I give him a kiss on his full little cheek. 

His curls are so soft and his feet are so small,

I remember again why I am doing it all. 

His brothers are snoring so loud from their rooms,

And I treasure the sound for adulthood looms. 

All too soon these days of working so hard, 

Will lead to me sitting, in a childless yard. 

My kids will be grown and will all move away,

And I will sit and remember all of these days. 

So no matter how much I hate to clean and to cook,

And regardless of the times I chose not to look,

At the piles of magazines and unopened mail,

And the times that I listed my day as a fail,

I know I am so blessed by this life that I have,

And though some days are hard it is not at all bad.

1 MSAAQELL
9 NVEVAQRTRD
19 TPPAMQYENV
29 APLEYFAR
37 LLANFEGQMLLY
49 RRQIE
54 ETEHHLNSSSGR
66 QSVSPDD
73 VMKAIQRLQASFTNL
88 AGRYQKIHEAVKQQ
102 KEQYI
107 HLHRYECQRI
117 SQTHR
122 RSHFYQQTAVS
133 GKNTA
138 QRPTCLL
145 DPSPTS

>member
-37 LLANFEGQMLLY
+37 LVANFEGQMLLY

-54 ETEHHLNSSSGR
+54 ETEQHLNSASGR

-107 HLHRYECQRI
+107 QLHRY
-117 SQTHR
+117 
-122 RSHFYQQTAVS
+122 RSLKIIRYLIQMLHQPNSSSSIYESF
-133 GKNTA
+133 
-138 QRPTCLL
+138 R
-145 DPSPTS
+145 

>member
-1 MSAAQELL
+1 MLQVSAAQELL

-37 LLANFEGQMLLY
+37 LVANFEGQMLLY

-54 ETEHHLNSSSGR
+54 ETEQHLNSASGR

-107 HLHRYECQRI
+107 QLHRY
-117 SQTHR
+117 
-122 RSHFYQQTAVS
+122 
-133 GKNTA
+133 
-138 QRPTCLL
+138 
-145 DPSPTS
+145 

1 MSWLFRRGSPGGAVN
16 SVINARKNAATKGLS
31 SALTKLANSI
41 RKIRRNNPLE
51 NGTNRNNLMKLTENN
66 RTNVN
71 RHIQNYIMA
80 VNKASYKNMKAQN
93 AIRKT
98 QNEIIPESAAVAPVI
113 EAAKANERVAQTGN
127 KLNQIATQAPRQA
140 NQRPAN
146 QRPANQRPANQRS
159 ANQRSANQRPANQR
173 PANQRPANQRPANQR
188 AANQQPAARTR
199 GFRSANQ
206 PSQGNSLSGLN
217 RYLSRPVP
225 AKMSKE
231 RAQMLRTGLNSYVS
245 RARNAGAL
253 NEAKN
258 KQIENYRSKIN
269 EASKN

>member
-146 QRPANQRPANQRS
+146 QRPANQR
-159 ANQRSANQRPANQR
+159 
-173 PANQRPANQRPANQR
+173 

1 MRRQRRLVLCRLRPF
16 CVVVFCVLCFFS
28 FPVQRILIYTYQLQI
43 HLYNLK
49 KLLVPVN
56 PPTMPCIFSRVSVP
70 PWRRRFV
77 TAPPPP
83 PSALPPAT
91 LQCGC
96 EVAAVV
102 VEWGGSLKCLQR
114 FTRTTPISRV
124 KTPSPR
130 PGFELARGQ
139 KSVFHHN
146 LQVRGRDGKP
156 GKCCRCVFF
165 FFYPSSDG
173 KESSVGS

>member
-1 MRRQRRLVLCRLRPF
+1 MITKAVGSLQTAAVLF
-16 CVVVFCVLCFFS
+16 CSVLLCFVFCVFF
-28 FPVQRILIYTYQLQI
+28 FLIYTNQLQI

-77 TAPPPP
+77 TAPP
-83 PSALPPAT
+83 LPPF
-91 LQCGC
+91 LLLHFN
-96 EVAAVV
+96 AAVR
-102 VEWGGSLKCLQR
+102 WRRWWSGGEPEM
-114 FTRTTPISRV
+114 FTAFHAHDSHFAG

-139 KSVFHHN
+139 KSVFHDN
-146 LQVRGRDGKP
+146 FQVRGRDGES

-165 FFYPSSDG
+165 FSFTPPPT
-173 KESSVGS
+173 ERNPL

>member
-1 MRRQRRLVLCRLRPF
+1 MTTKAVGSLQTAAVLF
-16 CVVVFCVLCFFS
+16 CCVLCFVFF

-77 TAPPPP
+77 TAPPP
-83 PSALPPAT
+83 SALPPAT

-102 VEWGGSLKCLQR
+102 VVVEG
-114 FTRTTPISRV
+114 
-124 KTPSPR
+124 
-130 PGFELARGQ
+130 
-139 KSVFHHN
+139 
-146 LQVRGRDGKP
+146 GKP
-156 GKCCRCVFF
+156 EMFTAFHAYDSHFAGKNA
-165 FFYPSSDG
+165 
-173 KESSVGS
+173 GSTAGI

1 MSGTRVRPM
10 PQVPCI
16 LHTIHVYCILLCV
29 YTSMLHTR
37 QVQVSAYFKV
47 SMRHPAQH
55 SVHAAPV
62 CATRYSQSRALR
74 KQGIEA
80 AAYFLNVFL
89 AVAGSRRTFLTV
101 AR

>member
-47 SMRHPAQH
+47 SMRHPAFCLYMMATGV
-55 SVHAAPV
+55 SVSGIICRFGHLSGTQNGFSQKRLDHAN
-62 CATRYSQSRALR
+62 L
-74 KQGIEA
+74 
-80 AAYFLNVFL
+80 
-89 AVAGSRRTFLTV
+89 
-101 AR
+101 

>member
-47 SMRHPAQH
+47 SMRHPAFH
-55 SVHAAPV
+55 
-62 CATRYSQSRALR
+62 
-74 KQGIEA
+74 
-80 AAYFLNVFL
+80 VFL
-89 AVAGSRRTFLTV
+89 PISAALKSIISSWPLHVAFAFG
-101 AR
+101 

Laying my head down for a few quick winks,

I know life is more precious than anyone thinks.

As I finally let myself drift off to dream,

A small little tear gives my eye a slight gleam. 

And if you listen close you will hear me, as I pray

“Thank you so much, God, for every very long day”. 

Seeing Miracles

When I was little I loved to hear the Bible stories of the miracles Jesus performed during His time on Earth. The thought of “magic” healing or food falling from the sky, was just enthralling. But those kinds of miracles are not seen in this day and time. Right? Oh, but they are! And I have seen so many miracles with my own eyes.

I think the majority of mothers will tell you that their child is a miracle. There is nothing more amazing than feeling some thing…someone…grow within you. Feeling the first flutters and then movements and finally the hard kicks against you. There is no way to wrap our heads around the process of creation of a baby. But it does make you think of how amazing and all powerful God must be. And when you read Psalm 139:13-16, you become even more amazed to realize that God tells us He knits us together. He forms us before anyone even knows we exist.